Allopurinol and, and its active metabolite, oxypurinol are widely used in the treatment of gout and hyperuricemia. They act by inhibiting xanthine oxidase an enzyme in the purine degradation pathway that converts xanthine to uric acid. This oxygen-dependent reaction also results in the generation of superoxide free radicals. The aim of this investigation was to examine the effect of allopurinol and oxypurinol on osteoblast differentiation and function. Rat calvarial osteoblasts were isolated by trypsin/collagenase digestion and cultured for up to 14 days with 2mM β-glycerophosphate, 50 μg/ml ascorbate and 10 nM dexamethasone. The effect of allopurinol and oxypurinol on bone formation, cell number, cell viability, gene expression and enzyme activity was investigated in differentiating (day 7) and/or mature bone-forming osteoblasts (day 14). Xanthine oxidase expression and activity were detected in both differentiating and mature cells. Although mRNA expression remained relatively constant, xanthine oxidase activity decreased over time with cultures of mature osteoblasts displaying reduced levels of uric acid (20% decrease, P<0.001). Treatment with both allopurinol and oxypurinol (0.1–1 μM) reduced xanthine oxidase activity by up to 30% (P<0.001) in differentiating and mature osteoblasts. At these concentrations, allopurinol and oxypurinol increased bone formation ~fold and ~threefold respectively (P<0.001). Cell number and viability were unaffected. Both drugs increased alkaline phosphatase (TNAP) activity up to 50% in differentiating osteoblasts (P<0.001) and 65% (P<0.01) in mature osteoblasts. The expression of key osteoblast marker genes was investigated using qPCR. Osteocalcin and TNAP mRNA expression was increased, fivefold and twofold respectively. In contrast expression of NPP1, the enzyme responsible for the generation of the mineralisation inhibitor, pyrophosphate, was decreased fivefold. Col1α1 mRNA expression was unaffected. Our data suggest that inhibition of xanthine oxidase activity promotes osteoblast differentiation, leading to increased bone formation.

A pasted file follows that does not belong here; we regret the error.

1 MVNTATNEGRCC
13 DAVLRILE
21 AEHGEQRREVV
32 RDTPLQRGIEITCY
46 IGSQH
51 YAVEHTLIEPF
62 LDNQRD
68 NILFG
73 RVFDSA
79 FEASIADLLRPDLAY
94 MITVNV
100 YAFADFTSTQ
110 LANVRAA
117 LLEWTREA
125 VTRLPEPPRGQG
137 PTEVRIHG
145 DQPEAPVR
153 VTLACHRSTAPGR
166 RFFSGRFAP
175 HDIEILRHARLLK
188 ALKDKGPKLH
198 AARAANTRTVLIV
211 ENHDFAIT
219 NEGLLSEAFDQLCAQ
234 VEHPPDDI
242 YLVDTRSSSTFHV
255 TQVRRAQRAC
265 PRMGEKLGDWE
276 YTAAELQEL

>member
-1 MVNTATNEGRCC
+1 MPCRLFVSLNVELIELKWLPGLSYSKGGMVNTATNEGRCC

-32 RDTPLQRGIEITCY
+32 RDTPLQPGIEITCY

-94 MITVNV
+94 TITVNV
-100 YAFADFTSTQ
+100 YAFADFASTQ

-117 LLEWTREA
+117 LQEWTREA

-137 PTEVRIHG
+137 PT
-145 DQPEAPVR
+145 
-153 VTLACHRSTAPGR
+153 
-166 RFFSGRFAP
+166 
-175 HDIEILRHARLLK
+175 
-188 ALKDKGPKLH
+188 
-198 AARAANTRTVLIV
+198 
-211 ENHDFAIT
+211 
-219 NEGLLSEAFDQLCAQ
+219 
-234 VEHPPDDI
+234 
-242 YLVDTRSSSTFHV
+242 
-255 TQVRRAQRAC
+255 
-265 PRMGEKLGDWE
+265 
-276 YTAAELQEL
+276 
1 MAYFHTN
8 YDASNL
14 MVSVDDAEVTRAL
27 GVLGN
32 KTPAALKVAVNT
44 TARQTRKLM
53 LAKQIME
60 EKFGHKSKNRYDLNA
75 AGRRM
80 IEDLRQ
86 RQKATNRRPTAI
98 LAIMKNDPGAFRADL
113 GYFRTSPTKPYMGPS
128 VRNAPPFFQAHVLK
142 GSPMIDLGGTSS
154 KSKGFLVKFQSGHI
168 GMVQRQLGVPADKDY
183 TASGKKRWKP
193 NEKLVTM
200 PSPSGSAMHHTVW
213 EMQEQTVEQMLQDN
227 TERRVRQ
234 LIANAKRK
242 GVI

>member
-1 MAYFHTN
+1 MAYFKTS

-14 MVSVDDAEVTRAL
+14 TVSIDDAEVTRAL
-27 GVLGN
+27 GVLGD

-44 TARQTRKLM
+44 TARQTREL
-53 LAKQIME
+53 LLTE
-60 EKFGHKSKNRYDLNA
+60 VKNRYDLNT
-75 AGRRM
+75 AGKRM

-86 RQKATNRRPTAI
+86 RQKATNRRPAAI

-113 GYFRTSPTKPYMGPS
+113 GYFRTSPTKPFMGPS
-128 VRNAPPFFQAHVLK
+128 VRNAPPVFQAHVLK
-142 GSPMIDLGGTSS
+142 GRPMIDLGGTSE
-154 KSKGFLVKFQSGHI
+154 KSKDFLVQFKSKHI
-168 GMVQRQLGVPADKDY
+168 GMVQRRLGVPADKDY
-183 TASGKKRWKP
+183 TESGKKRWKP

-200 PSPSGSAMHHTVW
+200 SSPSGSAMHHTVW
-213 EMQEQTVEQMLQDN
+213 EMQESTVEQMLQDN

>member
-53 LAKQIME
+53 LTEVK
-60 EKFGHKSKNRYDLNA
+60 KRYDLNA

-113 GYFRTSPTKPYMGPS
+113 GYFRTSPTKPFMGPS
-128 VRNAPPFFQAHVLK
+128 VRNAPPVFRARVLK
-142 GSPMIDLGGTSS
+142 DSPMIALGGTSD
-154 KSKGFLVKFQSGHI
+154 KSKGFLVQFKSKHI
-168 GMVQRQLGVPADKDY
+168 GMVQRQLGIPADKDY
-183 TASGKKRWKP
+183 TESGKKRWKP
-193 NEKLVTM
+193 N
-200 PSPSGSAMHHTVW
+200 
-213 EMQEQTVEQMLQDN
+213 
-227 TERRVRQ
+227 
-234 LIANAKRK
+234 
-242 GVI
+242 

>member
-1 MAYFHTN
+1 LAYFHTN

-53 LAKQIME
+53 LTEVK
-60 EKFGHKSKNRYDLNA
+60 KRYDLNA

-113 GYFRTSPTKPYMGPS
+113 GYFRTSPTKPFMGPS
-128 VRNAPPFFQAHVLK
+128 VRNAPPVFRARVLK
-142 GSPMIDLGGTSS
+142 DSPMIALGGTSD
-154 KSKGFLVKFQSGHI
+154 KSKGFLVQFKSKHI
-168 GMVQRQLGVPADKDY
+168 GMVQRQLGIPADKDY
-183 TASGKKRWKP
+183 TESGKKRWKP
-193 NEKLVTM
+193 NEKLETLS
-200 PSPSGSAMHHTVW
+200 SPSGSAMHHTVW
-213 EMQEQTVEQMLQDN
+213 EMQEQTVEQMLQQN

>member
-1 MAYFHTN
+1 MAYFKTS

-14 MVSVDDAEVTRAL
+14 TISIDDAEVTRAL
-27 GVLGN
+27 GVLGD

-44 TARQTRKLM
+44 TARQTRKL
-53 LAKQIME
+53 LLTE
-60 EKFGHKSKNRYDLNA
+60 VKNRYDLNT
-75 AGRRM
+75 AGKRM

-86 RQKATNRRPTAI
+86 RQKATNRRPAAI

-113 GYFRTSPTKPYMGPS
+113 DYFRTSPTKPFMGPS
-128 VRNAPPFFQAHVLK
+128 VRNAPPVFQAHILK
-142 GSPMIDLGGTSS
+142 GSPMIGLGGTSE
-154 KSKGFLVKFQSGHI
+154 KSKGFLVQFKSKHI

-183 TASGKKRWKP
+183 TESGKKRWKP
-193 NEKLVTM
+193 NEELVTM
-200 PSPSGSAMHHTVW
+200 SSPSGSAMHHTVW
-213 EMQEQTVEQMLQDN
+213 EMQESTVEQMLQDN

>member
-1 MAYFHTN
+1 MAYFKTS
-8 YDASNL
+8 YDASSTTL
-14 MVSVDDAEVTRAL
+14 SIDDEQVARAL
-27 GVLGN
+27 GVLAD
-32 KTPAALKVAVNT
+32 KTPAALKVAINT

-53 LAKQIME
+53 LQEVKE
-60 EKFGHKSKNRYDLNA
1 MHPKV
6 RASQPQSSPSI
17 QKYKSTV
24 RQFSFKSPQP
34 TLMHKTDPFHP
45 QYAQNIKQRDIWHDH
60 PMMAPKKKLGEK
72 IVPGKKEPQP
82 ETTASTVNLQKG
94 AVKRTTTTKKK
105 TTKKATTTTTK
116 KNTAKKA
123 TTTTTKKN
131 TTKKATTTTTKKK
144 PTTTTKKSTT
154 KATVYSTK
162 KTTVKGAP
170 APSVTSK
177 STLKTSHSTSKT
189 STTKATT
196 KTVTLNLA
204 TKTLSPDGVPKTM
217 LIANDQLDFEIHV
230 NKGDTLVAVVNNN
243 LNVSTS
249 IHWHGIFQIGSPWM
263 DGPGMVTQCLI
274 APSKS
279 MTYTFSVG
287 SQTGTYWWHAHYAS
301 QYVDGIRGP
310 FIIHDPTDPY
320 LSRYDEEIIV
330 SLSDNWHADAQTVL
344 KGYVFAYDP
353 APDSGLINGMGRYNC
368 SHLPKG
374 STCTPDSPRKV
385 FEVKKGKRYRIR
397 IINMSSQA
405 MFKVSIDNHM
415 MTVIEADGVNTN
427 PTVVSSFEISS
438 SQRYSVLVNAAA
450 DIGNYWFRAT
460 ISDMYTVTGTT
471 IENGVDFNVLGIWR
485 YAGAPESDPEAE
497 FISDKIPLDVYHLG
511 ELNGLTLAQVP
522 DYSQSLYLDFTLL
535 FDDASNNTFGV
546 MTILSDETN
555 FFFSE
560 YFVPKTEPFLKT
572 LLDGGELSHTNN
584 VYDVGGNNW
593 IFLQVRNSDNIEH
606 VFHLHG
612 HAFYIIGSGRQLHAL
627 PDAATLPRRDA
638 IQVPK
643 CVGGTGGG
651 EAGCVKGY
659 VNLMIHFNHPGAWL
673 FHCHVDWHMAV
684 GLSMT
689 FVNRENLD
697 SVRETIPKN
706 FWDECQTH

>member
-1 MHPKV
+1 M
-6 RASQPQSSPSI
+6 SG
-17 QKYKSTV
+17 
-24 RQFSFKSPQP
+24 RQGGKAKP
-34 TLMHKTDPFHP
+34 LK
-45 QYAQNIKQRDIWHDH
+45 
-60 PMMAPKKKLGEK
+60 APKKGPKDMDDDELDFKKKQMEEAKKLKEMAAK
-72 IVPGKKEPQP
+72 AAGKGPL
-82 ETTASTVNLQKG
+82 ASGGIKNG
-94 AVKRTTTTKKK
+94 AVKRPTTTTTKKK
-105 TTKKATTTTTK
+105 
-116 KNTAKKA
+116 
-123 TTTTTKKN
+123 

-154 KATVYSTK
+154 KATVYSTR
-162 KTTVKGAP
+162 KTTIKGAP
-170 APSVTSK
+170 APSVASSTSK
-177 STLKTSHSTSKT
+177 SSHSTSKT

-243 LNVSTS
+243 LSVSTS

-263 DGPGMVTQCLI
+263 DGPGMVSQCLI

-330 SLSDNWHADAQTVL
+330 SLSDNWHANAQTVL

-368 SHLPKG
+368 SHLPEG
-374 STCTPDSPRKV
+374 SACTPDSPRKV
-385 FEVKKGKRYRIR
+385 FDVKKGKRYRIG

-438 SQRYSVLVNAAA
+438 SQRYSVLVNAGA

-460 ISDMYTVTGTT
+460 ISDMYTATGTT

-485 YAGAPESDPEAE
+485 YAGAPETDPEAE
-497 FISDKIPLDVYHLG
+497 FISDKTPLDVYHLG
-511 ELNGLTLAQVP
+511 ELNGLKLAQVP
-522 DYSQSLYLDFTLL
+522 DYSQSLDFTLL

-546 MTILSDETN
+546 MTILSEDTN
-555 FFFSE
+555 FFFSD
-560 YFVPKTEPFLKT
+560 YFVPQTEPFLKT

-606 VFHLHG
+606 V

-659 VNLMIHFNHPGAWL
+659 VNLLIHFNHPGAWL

|Publication status||Published - 2014|